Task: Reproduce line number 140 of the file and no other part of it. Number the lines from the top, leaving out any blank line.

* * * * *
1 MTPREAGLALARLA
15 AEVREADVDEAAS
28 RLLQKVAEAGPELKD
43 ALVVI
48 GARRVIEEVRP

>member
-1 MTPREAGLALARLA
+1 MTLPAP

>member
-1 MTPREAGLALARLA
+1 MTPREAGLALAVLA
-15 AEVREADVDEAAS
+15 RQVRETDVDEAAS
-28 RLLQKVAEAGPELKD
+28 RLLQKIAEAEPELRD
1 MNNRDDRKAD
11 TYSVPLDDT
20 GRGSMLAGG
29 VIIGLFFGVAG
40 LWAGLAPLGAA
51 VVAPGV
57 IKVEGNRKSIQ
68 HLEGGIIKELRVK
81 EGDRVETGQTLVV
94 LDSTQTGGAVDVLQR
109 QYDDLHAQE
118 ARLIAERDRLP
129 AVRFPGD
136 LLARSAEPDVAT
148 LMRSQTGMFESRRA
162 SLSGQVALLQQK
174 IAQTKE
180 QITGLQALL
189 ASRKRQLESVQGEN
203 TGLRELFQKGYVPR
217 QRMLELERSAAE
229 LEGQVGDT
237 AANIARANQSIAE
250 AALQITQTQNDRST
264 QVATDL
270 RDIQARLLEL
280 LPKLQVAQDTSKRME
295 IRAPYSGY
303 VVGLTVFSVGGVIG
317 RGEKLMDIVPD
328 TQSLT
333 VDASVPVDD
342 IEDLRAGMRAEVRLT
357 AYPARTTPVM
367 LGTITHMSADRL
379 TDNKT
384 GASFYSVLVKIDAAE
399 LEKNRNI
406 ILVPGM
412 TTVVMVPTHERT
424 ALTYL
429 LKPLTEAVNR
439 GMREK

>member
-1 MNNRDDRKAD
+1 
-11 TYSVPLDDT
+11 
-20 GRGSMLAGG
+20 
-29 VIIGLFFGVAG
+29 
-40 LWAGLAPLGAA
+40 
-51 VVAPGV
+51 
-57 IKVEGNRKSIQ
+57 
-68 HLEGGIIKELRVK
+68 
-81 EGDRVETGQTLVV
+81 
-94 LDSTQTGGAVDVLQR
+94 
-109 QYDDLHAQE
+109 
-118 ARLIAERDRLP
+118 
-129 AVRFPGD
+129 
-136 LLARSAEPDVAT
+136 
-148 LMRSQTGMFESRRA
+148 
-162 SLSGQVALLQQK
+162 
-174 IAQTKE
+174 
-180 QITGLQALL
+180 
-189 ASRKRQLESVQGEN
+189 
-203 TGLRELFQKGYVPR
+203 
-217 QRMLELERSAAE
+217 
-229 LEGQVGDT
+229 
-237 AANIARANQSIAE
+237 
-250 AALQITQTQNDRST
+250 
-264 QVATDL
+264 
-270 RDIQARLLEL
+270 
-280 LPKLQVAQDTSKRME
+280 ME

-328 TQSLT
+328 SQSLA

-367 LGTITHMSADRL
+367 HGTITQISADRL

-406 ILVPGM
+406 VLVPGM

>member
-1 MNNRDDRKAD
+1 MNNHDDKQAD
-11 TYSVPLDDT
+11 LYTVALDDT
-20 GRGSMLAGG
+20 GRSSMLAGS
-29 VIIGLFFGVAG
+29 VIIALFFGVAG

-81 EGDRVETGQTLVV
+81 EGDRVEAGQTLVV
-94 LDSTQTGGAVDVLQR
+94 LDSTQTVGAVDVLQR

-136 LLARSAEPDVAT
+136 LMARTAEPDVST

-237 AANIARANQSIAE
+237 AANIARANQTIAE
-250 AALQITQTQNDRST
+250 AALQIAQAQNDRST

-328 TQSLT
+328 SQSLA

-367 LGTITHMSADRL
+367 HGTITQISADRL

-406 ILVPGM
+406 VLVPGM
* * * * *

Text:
+328 SQSLA